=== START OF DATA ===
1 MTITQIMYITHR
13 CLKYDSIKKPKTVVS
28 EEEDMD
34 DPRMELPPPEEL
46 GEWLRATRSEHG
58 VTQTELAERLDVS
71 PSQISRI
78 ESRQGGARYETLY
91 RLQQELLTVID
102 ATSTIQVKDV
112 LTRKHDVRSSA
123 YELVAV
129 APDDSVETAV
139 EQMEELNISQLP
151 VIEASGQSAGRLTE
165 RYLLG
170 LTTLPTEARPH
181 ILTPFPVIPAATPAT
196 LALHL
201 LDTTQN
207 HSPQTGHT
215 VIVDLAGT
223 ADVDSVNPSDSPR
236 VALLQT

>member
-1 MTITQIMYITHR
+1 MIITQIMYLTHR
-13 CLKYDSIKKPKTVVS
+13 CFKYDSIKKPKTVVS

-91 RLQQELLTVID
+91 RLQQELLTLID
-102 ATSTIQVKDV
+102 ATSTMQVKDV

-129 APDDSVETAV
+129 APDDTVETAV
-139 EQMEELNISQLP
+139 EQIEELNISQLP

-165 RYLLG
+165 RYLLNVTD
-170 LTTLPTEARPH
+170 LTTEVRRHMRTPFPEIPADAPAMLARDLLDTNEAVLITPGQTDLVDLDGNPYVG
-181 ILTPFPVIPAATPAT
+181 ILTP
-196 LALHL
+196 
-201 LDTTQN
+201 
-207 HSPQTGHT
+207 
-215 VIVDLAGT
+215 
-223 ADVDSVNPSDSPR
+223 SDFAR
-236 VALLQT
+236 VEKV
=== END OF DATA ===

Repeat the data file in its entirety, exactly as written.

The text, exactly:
1 MTITQIMYITHR
13 CLKYDSIKKPKTVVS
28 EEEDMD
34 DPRMELPPPEEL
46 GEWLRATRSEHG
58 VTQTELAERLDVS
71 PSQISRI
78 ESRQGGARYETLY
91 RLQQELLTVID
102 ATSTIQVKDV
112 LTRKHDVRSSA
123 YELVAV
129 APDDSVETAV
139 EQMEELNISQLP
151 VIEASGQSAGRLTE
165 RYLLG
170 LTTLPTEARPH
181 ILTPFPVIPAATPAT
196 LALHL
201 LDTTQN
207 HSPQTGHT
215 VIVDLAGT
223 ADVDSVNPSDSPR
236 VALLQT

>member
-1 MTITQIMYITHR
+1 MIITQIMYLTHR
-13 CLKYDSIKKPKTVVS
+13 CFKYDSIKKPKTVVS

-91 RLQQELLTVID
+91 RLQQELLTLID
-102 ATSTIQVKDV
+102 ATSTMQVKDV

-129 APDDSVETAV
+129 APDDTVETAV
-139 EQMEELNISQLP
+139 EQIEELNISQLP

-165 RYLLG
+165 RYLLNVTD
-170 LTTLPTEARPH
+170 LTTEVRRHMRTPFPEIPADAPAMLARDLLDTNEAVLITPGQTDLVDLDGNPYVG
-181 ILTPFPVIPAATPAT
+181 ILTP
-196 LALHL
+196 
-201 LDTTQN
+201 
-207 HSPQTGHT
+207 
-215 VIVDLAGT
+215 
-223 ADVDSVNPSDSPR
+223 SDFAR
-236 VALLQT
+236 VEKV